Planning for Life

Are We Elder Law or Elder Care Attorneys?

Posted by Harry S. Margolis on November 4, 2014

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Since the National Academy of Elder Law Attorneys (NAELA) was founded more than 25 years ago, lawyers who work with seniors have been trying to brand themselves as "elder law" attorneys. Despite this effort, more and more often I hear us referred to as "elder care" attorneys. "Elder law attorneys" still gets almost four times as many results in Google than "elder care attorneys," but that doesn't seem like a lot when there has been no effort made to promote the second term, though the results overlap significantly.

The question is which is a better title for what we do. Elder law feels more formal than elder care law.823d7f7cd8e199f1a5c37ae82ff6053d_XL In addition, at least to me with almost three decades in the practice, it seems to fit better with what we do -- estate planning, guardianship, public benefits eligibility. Elder care law seems more related to elder care, which seems more connected to the actual care of seniors, whether at home, or in assisted living facility or nursing home. From that point of view, elder care law would seem to involve nursing home contracts, residents' rights in facilities, and employment contracts with home care providers. Many elder law attorneys do deal with these issues, but they do not make of the core of most elder law practices.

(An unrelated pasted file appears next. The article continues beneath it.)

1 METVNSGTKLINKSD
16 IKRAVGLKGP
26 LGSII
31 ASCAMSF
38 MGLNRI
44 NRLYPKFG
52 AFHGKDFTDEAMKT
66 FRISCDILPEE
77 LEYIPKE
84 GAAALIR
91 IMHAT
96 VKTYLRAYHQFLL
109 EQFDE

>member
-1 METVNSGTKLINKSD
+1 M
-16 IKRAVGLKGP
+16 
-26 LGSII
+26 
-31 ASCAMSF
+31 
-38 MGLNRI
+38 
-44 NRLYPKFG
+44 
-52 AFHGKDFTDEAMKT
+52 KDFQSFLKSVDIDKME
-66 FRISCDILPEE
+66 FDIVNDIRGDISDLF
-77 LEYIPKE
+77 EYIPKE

But, of course, I come at this with a unique perspective imbued with more than 25 years of NAELA membership. The public, and our potential clients, for the most part have never heard of elder law or elder care law (or "senior" law, another term I've run across, though less often) until they run into an elder law, usually around a parent's lack of capacity or need for long-term care. Will they be looking for an elder law attorney, an elder care lawyer, or just any lawyer who can answer their questions?

My guess is that many consumers who are not previously familiar with "elder law" as a legal specialty will be more comfortable with "elder care" law which feels gentler and more focused on what clients are looking for -- ways to pay for care for themselves or other family members, usually parents. Without the history with "elder law," they will not have my sense that it better describes what we do. So, we should go with the flow and use whatever term our clients and prospective clients use. With apologies to Shakespeare, What's in a name? That which we call elder law by the name of elder care law would provide the same benefit clients and their families.

Topics: long-term care planning

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